This is gives rise to every writer’s fear – a saggy middle. And no, I don’t mean the inevitable consequence of long hours at the keyboard and poor diet. I’ve just outlined the first 25% and last 10% of a book, which leaves the middle 60%. Without proper pacing – making sure the peril increases steadily – this can become saggy.

It’s not just crime

This basic outline works for any genre. Romance? First 25% to outline who the heroine is and her potential new man and why they can’t be together. Things get better and worse (mostly worse but we like a roller-coaster ride) for 60% of the book and then, just when they can never be together, something happens and it all ends happily ever after!

It’s a matter of scale

I was chatting with a very good author friend of mine who writes completely without planning. When I was talking to her, it occurred to me that she made it up for the whole thing, whereas I doing my making-things-up in 2,000 word chunks. I have a scene description – who’s in it and what changes for them. Then I have to make all the creative decisions. And my plans are not set in stone either. I’ve recently been doing a final edit before submission and just decided to swap two scenes over and completely rewrite a third one. If you read interviews with authors about how they work you’ll find there’s a whole range of approaches, from people writing detailed treatments through scene breakdowns to broad outlines and finally to people who just write.

To sum up

Don’t be afraid that a plan with stifle your creativity – for me its a different way to be creative. I can work out the bones of a story, see where things are leading, before I’ve committed tens of thousands of words to the page. It’s a much easier place to correct mistakes. And I find it just as satisfying to be creative in working out a plan as I do in writing a novel.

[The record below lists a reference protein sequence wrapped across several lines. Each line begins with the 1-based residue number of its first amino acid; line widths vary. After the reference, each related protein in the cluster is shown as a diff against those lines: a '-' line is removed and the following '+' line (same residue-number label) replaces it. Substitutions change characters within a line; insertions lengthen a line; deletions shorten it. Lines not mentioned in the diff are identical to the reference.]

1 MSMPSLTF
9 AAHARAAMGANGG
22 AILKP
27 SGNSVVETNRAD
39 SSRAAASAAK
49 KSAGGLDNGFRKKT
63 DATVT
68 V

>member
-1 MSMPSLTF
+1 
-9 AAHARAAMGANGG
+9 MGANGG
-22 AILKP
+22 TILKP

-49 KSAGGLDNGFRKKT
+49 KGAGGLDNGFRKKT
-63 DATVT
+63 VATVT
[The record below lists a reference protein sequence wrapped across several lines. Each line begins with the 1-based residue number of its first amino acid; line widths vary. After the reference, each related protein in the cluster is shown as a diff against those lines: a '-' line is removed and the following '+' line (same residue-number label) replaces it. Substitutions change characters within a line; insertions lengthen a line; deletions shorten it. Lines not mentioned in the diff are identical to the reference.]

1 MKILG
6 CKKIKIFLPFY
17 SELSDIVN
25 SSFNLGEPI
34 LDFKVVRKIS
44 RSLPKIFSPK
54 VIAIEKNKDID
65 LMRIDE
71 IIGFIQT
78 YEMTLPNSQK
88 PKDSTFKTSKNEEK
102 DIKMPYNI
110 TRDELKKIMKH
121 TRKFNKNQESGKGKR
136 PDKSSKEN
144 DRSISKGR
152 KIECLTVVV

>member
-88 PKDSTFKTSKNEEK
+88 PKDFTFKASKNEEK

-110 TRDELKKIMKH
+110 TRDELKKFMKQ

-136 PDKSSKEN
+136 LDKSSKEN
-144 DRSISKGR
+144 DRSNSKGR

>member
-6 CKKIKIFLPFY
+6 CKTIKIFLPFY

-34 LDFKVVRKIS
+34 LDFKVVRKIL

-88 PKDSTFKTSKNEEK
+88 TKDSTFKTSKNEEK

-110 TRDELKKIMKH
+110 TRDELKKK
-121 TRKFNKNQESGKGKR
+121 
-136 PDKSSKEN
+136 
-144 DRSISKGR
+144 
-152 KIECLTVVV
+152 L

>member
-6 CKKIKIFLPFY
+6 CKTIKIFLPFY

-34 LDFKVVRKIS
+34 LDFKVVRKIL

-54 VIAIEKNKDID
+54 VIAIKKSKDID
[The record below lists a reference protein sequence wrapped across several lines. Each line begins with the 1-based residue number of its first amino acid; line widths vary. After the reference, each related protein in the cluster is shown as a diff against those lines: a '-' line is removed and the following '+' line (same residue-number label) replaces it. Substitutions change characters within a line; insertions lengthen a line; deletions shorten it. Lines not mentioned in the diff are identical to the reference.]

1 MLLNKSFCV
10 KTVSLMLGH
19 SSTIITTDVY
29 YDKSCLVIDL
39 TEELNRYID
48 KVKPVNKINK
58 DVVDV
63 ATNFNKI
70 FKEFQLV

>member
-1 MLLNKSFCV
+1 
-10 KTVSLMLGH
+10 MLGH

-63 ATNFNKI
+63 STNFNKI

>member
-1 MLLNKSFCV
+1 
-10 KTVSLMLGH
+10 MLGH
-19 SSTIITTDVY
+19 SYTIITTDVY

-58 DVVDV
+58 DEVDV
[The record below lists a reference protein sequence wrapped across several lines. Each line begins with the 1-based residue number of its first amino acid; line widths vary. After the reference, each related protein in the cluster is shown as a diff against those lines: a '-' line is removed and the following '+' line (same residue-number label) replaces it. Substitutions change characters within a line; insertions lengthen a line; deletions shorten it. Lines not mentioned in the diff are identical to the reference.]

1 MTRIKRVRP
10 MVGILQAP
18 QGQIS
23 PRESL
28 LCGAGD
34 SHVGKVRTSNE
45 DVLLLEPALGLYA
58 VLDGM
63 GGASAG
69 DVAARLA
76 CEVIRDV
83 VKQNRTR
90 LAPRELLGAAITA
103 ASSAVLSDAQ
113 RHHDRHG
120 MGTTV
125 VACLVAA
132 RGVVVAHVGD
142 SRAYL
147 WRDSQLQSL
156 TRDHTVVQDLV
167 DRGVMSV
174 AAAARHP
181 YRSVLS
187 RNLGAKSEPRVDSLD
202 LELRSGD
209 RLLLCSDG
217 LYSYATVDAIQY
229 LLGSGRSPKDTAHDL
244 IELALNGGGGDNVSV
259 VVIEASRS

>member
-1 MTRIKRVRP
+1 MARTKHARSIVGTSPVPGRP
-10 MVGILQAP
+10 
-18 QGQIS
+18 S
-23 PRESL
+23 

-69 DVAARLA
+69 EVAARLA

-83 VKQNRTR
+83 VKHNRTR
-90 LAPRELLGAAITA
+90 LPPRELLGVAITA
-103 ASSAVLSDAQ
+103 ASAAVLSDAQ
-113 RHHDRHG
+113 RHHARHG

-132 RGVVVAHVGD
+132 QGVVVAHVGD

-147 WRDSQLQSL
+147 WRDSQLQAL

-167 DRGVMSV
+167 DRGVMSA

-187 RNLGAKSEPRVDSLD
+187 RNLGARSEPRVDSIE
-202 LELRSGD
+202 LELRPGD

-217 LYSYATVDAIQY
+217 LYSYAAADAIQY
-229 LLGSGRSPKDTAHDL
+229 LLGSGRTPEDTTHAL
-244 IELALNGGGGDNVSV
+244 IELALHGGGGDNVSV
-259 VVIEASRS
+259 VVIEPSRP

Also, I’m not trying to say that everyone should plan – far from it. I’m more saying that I’ve tried free-style writing and I’ve tried planning, and for me, planning gives me better books. What do you think? Are you a planner or not? Have you ever tried planning?


A quick update

As long term followers of my blog will know by now, my brain has a limited capacity for producing words per day. When I start either writing or editing intensively, I don’t have any spare words left over for putting down in a blog. Or answering emails. Or marketing my book. Or organising life, come to think of it!

So, this is me coming out of hibernation. I’ve just gone through a fairly major edit on The List. I’ve got the word count down by something like 6,000 words by tightening up everything.

Thinking about editing it occurred to me that a book takes months or years to write. And maybe a few days or weeks to read. One consequence of that is that the words a reader reads might’ve been written years apart. Even if you write a book straight through from opening chapter to satisfying conclusion, it will still need editing. I know that in my case sometimes new sections are written in during the edit stage. So, if you read The List, you might get a paragraph from 2015 next to one from 2017.